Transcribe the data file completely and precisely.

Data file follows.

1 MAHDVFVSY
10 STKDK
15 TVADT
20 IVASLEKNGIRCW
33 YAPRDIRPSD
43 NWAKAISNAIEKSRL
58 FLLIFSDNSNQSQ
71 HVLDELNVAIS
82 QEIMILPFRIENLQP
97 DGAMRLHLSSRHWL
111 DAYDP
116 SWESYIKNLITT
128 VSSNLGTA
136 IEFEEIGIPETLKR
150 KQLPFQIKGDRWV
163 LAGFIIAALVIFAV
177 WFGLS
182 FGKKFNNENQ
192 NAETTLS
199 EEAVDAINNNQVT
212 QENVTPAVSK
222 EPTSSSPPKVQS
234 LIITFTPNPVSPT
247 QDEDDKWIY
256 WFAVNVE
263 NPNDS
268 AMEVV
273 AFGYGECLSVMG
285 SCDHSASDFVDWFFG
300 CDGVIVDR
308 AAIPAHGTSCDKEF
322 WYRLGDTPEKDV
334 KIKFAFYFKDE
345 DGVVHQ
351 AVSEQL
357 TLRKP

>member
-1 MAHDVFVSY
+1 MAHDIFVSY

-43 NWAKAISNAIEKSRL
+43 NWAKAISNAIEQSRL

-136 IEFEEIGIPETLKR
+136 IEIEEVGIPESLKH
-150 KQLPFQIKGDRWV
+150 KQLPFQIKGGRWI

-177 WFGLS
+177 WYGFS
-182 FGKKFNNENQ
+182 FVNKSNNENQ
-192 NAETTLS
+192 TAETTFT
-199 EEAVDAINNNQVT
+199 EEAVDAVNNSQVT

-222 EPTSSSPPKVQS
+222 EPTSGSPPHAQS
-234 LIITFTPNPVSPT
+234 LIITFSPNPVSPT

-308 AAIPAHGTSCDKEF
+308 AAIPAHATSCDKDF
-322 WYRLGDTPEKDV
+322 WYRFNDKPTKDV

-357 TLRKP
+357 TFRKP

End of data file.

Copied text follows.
1 MAHDVFVSY
10 STKDK
15 TVADT
20 IVASLEKNGIRCW
33 YAPRDIRPSD
43 NWAKAISNAIEKSRL
58 FLLIFSDNSNQSQ
71 HVLDELNVAIS
82 QEIMILPFRIENLQP
97 DGAMRLHLSSRHWL
111 DAYDP
116 SWESYIKNLITT
128 VSSNLGTA
136 IEFEEIGIPETLKR
150 KQLPFQIKGDRWV
163 LAGFIIAALVIFAV
177 WFGLS
182 FGKKFNNENQ
192 NAETTLS
199 EEAVDAINNNQVT
212 QENVTPAVSK
222 EPTSSSPPKVQS
234 LIITFTPNPVSPT
247 QDEDDKWIY
256 WFAVNVE
263 NPNDS
268 AMEVV
273 AFGYGECLSVMG
285 SCDHSASDFVDWFFG
300 CDGVIVDR
308 AAIPAHGTSCDKEF
322 WYRLGDTPEKDV
334 KIKFAFYFKDE
345 DGVVHQ
351 AVSEQL
357 TLRKP

>member
-1 MAHDVFVSY
+1 MAHDIFVSY

-43 NWAKAISNAIEKSRL
+43 NWAKAISNAIEQSRL

-136 IEFEEIGIPETLKR
+136 IEIEEVGIPESLKH
-150 KQLPFQIKGDRWV
+150 KQLPFQIKGGRWI

-177 WFGLS
+177 WYGFS
-182 FGKKFNNENQ
+182 FVNKSNNENQ
-192 NAETTLS
+192 TAETTFT
-199 EEAVDAINNNQVT
+199 EEAVDAVNNSQVT

-222 EPTSSSPPKVQS
+222 EPTSGSPPHAQS
-234 LIITFTPNPVSPT
+234 LIITFSPNPVSPT

-308 AAIPAHGTSCDKEF
+308 AAIPAHATSCDKDF
-322 WYRLGDTPEKDV
+322 WYRFNDKPTKDV

-357 TLRKP
+357 TFRKP